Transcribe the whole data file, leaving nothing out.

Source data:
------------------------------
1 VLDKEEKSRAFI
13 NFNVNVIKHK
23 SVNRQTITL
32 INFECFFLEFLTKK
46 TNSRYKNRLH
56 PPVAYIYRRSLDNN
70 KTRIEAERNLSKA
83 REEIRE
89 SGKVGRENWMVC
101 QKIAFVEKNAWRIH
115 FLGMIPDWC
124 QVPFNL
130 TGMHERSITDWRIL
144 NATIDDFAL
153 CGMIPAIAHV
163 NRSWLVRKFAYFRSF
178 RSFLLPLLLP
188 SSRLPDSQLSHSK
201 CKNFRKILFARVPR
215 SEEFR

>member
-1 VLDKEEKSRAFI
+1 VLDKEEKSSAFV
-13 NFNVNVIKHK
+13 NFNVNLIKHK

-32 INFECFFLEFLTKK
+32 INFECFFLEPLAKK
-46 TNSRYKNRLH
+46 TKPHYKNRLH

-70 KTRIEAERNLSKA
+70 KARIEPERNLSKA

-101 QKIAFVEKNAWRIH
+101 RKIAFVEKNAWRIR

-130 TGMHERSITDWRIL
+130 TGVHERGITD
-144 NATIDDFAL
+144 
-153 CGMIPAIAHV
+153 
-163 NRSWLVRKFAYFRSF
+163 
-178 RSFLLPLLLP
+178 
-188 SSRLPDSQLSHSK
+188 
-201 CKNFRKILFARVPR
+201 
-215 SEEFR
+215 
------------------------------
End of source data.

1 VLDKEEKSRAFI
13 NFNVNVIKHK
23 SVNRQTITL
32 INFECFFLEFLTKK
46 TNSRYKNRLH
56 PPVAYIYRRSLDNN
70 KTRIEAERNLSKA
83 REEIRE
89 SGKVGRENWMVC
101 QKIAFVEKNAWRIH
115 FLGMIPDWC
124 QVPFNL
130 TGMHERSITDWRIL
144 NATIDDFAL
153 CGMIPAIAHV
163 NRSWLVRKFAYFRSF
178 RSFLLPLLLP
188 SSRLPDSQLSHSK
201 CKNFRKILFARVPR
215 SEEFR

>member
-1 VLDKEEKSRAFI
+1 VLDKEEKSSAFV
-13 NFNVNVIKHK
+13 NFNVNLIKHK

-32 INFECFFLEFLTKK
+32 INFECFFLEPLAKK
-46 TNSRYKNRLH
+46 TKPHYKNRLH

-70 KTRIEAERNLSKA
+70 KARIEPERNLSKA

-101 QKIAFVEKNAWRIH
+101 RKIAFVEKNAWRIR

-130 TGMHERSITDWRIL
+130 TGVHERGITD
-144 NATIDDFAL
+144 
-153 CGMIPAIAHV
+153 
-163 NRSWLVRKFAYFRSF
+163 
-178 RSFLLPLLLP
+178 
-188 SSRLPDSQLSHSK
+188 
-201 CKNFRKILFARVPR
+201 
-215 SEEFR
+215 